In the past two years, Diplomacy&Commerce magazine has given to its readers abundance of news from politics, business and culture, has reported on the opinions of relevant stakeholders both from Serbia and abroad, covering all segments of life, and opened up topics that were not written or talked about enough. With its latest issue, Diplomacy&Commerce is celebrating its second anniversary in Serbia. We are very proud of the fact that, in two years and 24 issues, we have managed to interview the leaders of the Serbian political, business and diplomatic community, as well as the renowned regional and the global public figures. In these past 24 issues, we have also published special supplements dedicated to overall relations between Serbia and European and world countries.
We have asked Serbian officials – Serbian PM, government ministers, ambassadors and representatives of business associations in Serbia – to give us their opinions about the most important changes that Serbia should make in order to become an EU member, and about the investment climate in the West Balkan region.
1. What do you think are essentially the most important changes that Serbia should make in order to be ready for EU membership by 2025?
Do Serbia and the Western Balkans have enough capacity to attract large multi-nation companies to their markets?
1 EU accession path is a good opportunity and tool for the country to upgrade its regulations and standards to the level of the global world. Serbia’s reforms agenda resulted in significant achievements recognized by the IMF, World Bank and other international creditors and institutions. The results of conducted reforms such as: fiscal consolidation, e-permitting, the start of Cadaster reform, broader portfolio of E-government services, high standards in renewable energy and other, are very appealing to foreign investors including Israelis. Stable political environment is essential to keep the taken course of reforms. Of course, the issues of cutting the red tape, creating and maintaining a stable legal framework with an efficient judiciary, transparency of procedures, rule of law, are of great importance for Israeli and other investors with room for further advancement. Improved credit rating, positive macroeconomic indicators and perspective of growth, will contribute to more investments in the years ahead.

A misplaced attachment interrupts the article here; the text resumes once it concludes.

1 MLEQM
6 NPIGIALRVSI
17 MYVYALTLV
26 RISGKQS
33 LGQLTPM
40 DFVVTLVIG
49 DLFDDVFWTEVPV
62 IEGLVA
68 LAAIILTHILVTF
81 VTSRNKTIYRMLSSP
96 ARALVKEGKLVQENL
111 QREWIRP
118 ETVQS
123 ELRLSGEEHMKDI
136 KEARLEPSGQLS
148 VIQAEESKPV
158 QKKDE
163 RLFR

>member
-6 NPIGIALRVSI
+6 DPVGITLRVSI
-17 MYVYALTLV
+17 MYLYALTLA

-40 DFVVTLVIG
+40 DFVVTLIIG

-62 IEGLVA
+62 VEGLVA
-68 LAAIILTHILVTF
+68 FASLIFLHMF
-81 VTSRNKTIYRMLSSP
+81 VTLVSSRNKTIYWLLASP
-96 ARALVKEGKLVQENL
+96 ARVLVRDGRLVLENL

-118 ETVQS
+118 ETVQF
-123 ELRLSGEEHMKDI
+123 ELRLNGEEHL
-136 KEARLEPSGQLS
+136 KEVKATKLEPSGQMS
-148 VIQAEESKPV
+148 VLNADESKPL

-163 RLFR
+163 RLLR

2 I think we should make a distinction between multinationals coming as investors in the region and opening R&D offices compared to those solely interested in distribution and trade of different goods and services. For such, the main criteria for investment would be consumption per capita. In today’s global environment, even small countries with their unique advantages can make the impact and position themselves favorably. It is essential that Serbia would explore its existing competitive advantages and unique features in order to position in the global market. Israel is an example of that. Our country has similar population as Serbia and is three size smaller in sq. m. Taking into consideration geopolitical challenges and demographic factors as well as the size, our government decided to shift the economy to technology and innovation driven, export oriented. Nowadays, Israel is home of global multinational tech companies which located their R&D offices. Serbia has skillful labor force, geographic position between East and West, favorable preconditions for agriculture, tourism etc. Its numerous free trade agreements with countries outside of the EU add to attractiveness in serving as a bridge between different markets. All should be taken into consideration when formulating a brand image with finding a unique feature that merges everything. Serbia has capacity to take a leading role in the Western Balkans in terms of economic and political agenda and as such to position the region on the map of EU and globally based on its uniqueness and defined driving forces of the economy.